Three men are vying to replace Orange County Sheriff Sandra Hutchens to lead the fifth-largest sheriff's department in the country.
As Hutchens retires, she's handpicked Undersheriff Don Barnes, who faces retired OCSD Sgt. and Aliso Viejo Mayor David Harrington and Duke Nguyen, an investigator for the L.A. District Attorney's Office.
Barnes said his management experience sets him apart, while the others say it's time for some fresh eyes.
"I'm the only candidate that has three decades of experience. I'm the only candidate with 13 years of management...and executive-level experience," said Barnes.
Barnes has been with the department for 29 years.
Harrington retired from the department as a sergeant in 2013 after 28 years.
"I'm enough a part of the culture to understand it, but enough of an outsider to be able to change it," said Harrington. "I don't think it needs drastic change, I think it needs to be nudged back into the direction of law enforcement."
Nguyen has been working in law enforcement for 26 years. He lives in Orange County.
"I'm here to bring new reform and realignment and also bring in the trust in our communities, when it comes to policing," said Nguyen.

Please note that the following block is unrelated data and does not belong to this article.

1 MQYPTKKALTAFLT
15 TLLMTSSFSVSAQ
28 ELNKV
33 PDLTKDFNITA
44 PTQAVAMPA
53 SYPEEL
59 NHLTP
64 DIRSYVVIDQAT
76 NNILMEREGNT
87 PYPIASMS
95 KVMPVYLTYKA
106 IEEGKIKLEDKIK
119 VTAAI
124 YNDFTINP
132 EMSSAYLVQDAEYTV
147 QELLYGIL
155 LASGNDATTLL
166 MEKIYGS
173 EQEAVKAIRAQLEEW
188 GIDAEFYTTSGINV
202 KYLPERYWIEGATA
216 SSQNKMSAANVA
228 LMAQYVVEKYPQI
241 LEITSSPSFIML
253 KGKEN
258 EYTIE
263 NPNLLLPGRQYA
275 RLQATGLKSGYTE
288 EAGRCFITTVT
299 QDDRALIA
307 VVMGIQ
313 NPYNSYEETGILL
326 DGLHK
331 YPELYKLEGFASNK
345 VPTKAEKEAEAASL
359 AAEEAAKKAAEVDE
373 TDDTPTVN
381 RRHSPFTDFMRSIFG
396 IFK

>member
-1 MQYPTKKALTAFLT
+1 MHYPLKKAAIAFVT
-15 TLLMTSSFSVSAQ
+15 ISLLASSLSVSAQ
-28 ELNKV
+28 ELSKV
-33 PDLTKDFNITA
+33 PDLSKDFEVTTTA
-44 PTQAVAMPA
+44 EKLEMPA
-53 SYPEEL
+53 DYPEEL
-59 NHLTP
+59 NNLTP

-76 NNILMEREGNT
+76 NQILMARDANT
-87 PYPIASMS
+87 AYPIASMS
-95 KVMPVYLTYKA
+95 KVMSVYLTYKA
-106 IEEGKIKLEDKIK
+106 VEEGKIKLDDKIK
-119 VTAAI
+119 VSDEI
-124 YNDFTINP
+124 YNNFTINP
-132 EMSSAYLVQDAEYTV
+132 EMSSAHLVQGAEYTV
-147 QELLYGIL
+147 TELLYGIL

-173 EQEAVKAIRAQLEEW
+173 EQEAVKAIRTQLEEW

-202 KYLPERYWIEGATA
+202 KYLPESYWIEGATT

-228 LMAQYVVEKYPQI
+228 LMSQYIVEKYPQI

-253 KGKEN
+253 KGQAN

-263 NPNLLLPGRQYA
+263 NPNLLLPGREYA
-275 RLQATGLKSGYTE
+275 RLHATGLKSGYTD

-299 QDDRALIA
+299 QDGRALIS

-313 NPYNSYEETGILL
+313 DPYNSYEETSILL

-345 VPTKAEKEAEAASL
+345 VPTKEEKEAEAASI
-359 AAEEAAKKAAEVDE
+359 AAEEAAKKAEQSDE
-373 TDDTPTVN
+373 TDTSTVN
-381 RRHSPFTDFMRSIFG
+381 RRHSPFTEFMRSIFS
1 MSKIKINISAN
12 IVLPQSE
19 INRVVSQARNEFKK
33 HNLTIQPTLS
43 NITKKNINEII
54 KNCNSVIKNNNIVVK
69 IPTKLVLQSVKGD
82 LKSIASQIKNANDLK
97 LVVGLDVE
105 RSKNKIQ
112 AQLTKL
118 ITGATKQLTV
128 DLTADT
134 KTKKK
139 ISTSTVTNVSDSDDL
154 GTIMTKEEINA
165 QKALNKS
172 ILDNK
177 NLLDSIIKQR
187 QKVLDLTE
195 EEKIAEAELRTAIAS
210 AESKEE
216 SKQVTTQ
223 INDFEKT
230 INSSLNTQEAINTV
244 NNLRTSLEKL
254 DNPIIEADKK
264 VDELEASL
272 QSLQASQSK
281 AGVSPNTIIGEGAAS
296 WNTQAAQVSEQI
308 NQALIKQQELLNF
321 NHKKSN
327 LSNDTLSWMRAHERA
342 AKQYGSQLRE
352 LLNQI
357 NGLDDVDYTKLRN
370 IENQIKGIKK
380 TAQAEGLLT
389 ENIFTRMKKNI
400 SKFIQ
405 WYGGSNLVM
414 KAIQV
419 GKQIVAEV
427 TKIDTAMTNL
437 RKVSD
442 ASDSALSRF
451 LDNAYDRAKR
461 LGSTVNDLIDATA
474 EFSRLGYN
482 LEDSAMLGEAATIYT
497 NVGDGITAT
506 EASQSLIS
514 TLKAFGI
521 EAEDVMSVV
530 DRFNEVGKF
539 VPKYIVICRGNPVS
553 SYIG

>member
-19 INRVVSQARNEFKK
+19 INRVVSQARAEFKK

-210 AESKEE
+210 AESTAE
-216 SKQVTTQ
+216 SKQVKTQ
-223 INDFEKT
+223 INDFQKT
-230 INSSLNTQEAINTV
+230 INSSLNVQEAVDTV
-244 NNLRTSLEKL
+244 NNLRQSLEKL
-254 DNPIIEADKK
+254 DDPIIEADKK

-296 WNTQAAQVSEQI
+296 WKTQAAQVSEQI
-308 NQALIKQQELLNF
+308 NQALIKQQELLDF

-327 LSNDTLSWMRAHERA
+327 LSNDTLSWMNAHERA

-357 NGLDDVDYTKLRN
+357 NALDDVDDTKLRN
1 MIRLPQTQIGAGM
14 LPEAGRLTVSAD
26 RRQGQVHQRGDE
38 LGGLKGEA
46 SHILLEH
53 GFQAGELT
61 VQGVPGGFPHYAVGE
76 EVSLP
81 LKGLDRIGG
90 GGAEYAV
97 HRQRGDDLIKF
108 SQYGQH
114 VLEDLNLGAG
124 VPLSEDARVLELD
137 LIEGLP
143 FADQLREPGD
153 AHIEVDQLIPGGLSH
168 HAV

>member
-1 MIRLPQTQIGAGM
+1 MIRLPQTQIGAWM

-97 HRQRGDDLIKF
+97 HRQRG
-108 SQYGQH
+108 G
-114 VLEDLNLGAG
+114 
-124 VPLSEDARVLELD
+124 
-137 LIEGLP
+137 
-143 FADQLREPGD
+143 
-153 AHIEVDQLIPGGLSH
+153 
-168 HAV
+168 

Whoever wins this race will take over a department that's dealing with ongoing controversies and legal issues. Harrington and Nguyen are critical of the current leadership, especially when it comes to the handling of the informant scandal and the jail escape.
"You have leadership that...lack of management, and the leadership not holding them accountable for their actions," said Nguyen.
"Those type of failures really drove me to want to run, because I think we deserve better, I think tax payers deserve better, and I think victims deserve better," said Harrington.
Barnes said he's worked diligently with other command staff to resolve those issues.
"We've completely responded. Those issues do not exist anymore," said Barnes. "The Men's Central Jail has been completely revamped in policy and performance expectations," said Barnes.
Harrington said he wants to change the management culture at OCSD. Nguyen wants to stress transparency, calling for body cameras. Barnes said he's ready to build on positive changes.
"This race is simple: status quo vs reform. We're going to do a top-down, bottom-up review, we're going to look at every aspect of the department," said Harrington.
"I'm here to bring that quality of policing back to our communities, restoring that trust in our communities," said Nguyen.
"The areas we patrol have some of the lowest crime rates in the nation. I want to take what we've learned from there and implement best practices throughout the county," said Barnes.
The top two vote getters in Tuesday's election will move on to the November election. If one gets more than 50 percent of the vote next week, they will be named sheriff.
3 candidates for Orange County Sheriff gear up for primary election
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